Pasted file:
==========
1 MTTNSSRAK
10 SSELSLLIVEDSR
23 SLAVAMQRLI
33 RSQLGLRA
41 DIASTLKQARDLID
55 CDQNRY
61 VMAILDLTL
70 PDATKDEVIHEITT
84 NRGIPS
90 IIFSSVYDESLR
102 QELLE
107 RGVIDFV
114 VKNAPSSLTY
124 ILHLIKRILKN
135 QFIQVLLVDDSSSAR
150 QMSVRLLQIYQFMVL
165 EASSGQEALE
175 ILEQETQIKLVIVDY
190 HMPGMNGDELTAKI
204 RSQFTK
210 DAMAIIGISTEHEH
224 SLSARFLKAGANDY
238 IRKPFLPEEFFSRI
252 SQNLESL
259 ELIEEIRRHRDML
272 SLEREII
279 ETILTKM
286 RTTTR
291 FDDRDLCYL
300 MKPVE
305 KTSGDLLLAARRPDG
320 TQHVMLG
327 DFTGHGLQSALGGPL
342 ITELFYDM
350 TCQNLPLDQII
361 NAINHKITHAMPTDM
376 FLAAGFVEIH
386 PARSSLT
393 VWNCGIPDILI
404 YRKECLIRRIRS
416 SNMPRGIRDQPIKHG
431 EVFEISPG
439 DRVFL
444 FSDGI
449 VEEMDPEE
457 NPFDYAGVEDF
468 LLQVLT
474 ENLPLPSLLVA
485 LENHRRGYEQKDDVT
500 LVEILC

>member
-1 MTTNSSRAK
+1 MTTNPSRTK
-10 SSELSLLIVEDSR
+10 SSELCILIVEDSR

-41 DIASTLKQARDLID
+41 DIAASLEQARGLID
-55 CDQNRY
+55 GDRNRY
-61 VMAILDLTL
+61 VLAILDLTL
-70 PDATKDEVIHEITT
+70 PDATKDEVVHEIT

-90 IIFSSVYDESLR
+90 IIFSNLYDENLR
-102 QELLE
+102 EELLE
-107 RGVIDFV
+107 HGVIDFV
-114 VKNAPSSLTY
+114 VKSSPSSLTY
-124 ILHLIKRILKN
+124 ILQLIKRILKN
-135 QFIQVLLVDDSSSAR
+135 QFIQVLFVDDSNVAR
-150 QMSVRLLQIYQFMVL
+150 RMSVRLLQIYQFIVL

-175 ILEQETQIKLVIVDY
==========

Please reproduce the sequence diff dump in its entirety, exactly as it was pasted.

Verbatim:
1 MTTNSSRAK
10 SSELSLLIVEDSR
23 SLAVAMQRLI
33 RSQLGLRA
41 DIASTLKQARDLID
55 CDQNRY
61 VMAILDLTL
70 PDATKDEVIHEITT
84 NRGIPS
90 IIFSSVYDESLR
102 QELLE
107 RGVIDFV
114 VKNAPSSLTY
124 ILHLIKRILKN
135 QFIQVLLVDDSSSAR
150 QMSVRLLQIYQFMVL
165 EASSGQEALE
175 ILEQETQIKLVIVDY
190 HMPGMNGDELTAKI
204 RSQFTK
210 DAMAIIGISTEHEH
224 SLSARFLKAGANDY
238 IRKPFLPEEFFSRI
252 SQNLESL
259 ELIEEIRRHRDML
272 SLEREII
279 ETILTKM
286 RTTTR
291 FDDRDLCYL
300 MKPVE
305 KTSGDLLLAARRPDG
320 TQHVMLG
327 DFTGHGLQSALGGPL
342 ITELFYDM
350 TCQNLPLDQII
361 NAINHKITHAMPTDM
376 FLAAGFVEIH
386 PARSSLT
393 VWNCGIPDILI
404 YRKECLIRRIRS
416 SNMPRGIRDQPIKHG
431 EVFEISPG
439 DRVFL
444 FSDGI
449 VEEMDPEE
457 NPFDYAGVEDF
468 LLQVLT
474 ENLPLPSLLVA
485 LENHRRGYEQKDDVT
500 LVEILC

>member
-1 MTTNSSRAK
+1 MTTNPSRTK
-10 SSELSLLIVEDSR
+10 SSELCILIVEDSR

-41 DIASTLKQARDLID
+41 DIAASLEQARGLID
-55 CDQNRY
+55 GDRNRY
-61 VMAILDLTL
+61 VLAILDLTL
-70 PDATKDEVIHEITT
+70 PDATKDEVVHEIT

-90 IIFSSVYDESLR
+90 IIFSNLYDENLR
-102 QELLE
+102 EELLE
-107 RGVIDFV
+107 HGVIDFV
-114 VKNAPSSLTY
+114 VKSSPSSLTY
-124 ILHLIKRILKN
+124 ILQLIKRILKN
-135 QFIQVLLVDDSSSAR
+135 QFIQVLFVDDSNVAR
-150 QMSVRLLQIYQFMVL
+150 RMSVRLLQIYQFIVL

-175 ILEQETQIKLVIVDY